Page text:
Living With Hidradenitis Suppurativa

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Exercises That Aren't Painful for Hidradenitis Suppurativa

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Dermatologists suggest weight loss may be an effective way to help manage the symptoms of Hidradenitis Suppurativa (HS), also known as acne inversa. Some reports say losing even 10% of your body weight can bring relief by reducing the friction of skin folds under arms, breasts, knees, buttocks and your belly. But choosing the right exercise routine for weight loss can be tricky. Especially since sweat is a known enemy of HS and can cause irritation and flare-ups. The good news is there actually are exercises that can help you get in shape with little to no sweating.

Exercises That Are No Sweat

Sweating can aggravate HS no matter how quickly you hit the shower after your workout. An alternative approach is to find a fitness routine that builds muscle, burns calories, boosts your metabolism and doesn’t make you sweat too much. Give these sweat-free exercises a try to see if one, or all of them, may be a good fit for your lifestyle and goals.

  • Yoga: Skip the power yoga and head for restorative, deep stretch or yin yoga classes. These will give you the calming benefit of yoga without the sweat. Plus, yoga helps your body stay flexible and it reduces stress and anxiety, both of which can trigger HS flare-ups.

  • Pilates: These exercises are based on dance and yoga and focus on creating long, lean muscles. There’s little to no cardio work with Pilates, but you will get a strong back, arms and core over time. Sweating is minimal and Pilates movements actually work better when you do them slower.

  • Tai Chi: This ancient Chinese wellness activity helps reduce stress, while keeping your body moving. It involves a series of slow, flowing movements that never stop, but also never get going fast enough to make you sweat. You can usually find a Tai Chi class at your local parks and recreation center, YMCA or martial arts school.

  • Water Fitness: Swimming is an easy way to get your body in motion while staying cool in the water. Even if you do sweat a little, it washes right off. These days there are a lot of other aqua fitness options to mix things up. Look for classes like water aerobics, aqua jogging, Aqua Zumba and Poolates. If group classes aren’t your thing, you can find water exercises online and do them on your own in the pool. Even treading water in the deep end for 5 minute intervals will have a big impact on your fitness.

  • Slo-Mo Weight Lifting: Building muscle helps you burn calories even when you’re resting. But pumping iron can definitely work up a sweat. A no-sweat alternative is slow motion weight lifting. Basically it’s a chill version of regular weight training exercises, you just make the movements slower. For example, if you’re doing a chest press, try pushing the weight up for 10 seconds and then down for 10 seconds. Do 3-5 reps of each exercise and you’ll see results.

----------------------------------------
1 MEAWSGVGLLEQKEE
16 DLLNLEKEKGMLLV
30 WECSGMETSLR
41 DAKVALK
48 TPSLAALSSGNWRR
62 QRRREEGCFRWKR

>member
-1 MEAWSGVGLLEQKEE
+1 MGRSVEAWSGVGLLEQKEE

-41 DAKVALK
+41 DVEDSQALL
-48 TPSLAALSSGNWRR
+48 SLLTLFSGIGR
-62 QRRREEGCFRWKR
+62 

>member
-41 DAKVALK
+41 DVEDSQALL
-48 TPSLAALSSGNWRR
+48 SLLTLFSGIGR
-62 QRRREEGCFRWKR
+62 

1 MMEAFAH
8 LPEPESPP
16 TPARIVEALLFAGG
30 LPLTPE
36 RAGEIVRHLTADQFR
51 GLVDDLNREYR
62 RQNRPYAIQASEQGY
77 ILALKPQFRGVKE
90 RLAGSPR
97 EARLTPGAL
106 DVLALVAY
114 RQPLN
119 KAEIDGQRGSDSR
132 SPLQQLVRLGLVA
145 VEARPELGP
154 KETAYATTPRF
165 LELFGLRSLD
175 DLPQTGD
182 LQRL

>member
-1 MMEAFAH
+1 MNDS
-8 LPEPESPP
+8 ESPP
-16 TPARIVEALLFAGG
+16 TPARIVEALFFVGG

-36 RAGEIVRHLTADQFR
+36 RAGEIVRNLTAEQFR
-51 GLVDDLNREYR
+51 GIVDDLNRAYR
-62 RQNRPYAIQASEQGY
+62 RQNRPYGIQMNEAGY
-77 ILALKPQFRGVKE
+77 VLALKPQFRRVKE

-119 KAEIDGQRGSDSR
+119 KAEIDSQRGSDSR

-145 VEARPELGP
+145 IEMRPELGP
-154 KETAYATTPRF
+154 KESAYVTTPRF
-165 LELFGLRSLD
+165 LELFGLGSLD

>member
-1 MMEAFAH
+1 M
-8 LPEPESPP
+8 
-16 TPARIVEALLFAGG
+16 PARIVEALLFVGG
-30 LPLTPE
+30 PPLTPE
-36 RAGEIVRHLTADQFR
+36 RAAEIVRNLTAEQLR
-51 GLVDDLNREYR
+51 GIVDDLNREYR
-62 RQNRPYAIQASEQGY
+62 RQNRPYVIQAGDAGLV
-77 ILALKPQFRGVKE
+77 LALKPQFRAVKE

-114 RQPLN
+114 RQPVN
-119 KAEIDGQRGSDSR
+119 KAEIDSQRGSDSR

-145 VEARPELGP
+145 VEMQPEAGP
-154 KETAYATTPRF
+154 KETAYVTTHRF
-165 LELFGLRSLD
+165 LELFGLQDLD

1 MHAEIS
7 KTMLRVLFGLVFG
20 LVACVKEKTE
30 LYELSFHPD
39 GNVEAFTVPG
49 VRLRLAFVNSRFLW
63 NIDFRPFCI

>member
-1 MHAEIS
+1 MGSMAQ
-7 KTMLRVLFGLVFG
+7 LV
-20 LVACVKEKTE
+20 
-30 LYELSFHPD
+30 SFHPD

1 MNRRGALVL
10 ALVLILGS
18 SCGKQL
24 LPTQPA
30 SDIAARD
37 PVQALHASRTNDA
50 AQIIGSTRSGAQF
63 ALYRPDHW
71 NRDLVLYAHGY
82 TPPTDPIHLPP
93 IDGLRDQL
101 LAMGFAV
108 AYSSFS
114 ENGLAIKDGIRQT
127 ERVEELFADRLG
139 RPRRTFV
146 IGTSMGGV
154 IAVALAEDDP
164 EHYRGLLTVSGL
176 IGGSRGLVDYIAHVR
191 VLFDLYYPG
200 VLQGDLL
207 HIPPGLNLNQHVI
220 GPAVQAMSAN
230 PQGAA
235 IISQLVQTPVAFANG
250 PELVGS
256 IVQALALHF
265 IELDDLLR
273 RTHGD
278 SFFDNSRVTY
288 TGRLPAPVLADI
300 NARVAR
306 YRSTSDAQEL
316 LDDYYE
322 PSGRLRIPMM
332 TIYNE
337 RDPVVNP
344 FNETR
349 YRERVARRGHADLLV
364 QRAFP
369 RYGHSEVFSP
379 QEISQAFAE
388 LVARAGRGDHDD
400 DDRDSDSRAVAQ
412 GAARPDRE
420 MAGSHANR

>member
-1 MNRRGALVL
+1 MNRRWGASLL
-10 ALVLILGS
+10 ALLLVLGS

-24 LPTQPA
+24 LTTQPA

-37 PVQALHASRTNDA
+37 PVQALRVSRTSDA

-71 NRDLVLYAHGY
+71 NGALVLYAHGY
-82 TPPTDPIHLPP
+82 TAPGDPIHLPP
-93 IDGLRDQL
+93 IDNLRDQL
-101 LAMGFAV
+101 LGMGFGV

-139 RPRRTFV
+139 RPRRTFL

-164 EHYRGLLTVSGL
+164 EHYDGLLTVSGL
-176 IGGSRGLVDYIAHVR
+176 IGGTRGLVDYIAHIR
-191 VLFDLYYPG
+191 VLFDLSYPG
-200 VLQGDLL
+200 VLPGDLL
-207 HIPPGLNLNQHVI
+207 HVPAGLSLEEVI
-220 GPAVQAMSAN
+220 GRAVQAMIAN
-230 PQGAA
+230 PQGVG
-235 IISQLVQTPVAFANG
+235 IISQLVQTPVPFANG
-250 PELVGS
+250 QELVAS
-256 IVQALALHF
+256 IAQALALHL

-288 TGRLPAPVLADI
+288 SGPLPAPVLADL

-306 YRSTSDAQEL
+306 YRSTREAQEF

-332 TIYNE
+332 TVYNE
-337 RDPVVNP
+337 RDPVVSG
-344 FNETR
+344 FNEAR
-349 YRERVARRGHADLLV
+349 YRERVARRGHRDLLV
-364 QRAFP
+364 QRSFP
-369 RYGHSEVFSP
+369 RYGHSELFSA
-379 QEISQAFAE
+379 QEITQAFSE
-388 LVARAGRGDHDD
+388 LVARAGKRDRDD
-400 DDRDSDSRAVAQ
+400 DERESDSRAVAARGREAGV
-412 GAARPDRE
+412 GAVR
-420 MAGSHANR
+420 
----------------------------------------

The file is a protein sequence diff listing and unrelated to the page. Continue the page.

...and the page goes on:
• No-Sweat Walking: Like weight lifting, you don’t have to do everything fast. Slow walking still gets your heart pumping and burns calories. To keep from getting too overheated and sweaty, walk somewhere air-conditioned like an indoor track or at the mall. Keep your speed slow, but try to increase your distance as a goal.

What to Wear

If you have HS, a run-of-the-mill workout outfit may not feel comfortable for you or be good for your body. Here are some tips for picking the perfect exercise clothes.

  • Choose loose ventilated clothing that will reduce friction and sweating.

  • Try clothing made of breathable fabrics like cotton or special sweat-wicking materials.

  • If you like swimming and water fitness, but don’t like wearing a skimpy swimsuit, try wearing running shorts or pants and a swim or surf shirt over your bathing suit. That will give you plenty of coverage while still repelling water.

Shedding a few pounds will help you build confidence and make your HS symptoms feel better. Who knows, you might even meet a workout buddy to try new no-sweat exercises with!

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Medical Reviewer: William C. Lloyd III, MD, FACS
Last Review Date: 2020 Oct 3
THIS TOOL DOES NOT PROVIDE MEDICAL ADVICE. It is intended for informational purposes only. It is not a substitute for professional medical advice, diagnosis or treatment. Never ignore professional medical advice in seeking treatment because of something you have read on the site. If you think you may have a medical emergency, immediately call your doctor or dial 911.

  1. Staying active with hidradenitis suppurativa. Mayo Clinic.

  2. Hidradenitis Suppurativa: Tips for Managing. American Academy of Dermatology.

  3. Hidradentitis Suppurativa. National Organization for Rare Disorders.

  4. Staying Active at Any Size. National Institute of Diabetes and Digestive and Kidney Diseases.

  5. No Sweat Exercise: Aquatics. Muscular Dystrophy Association.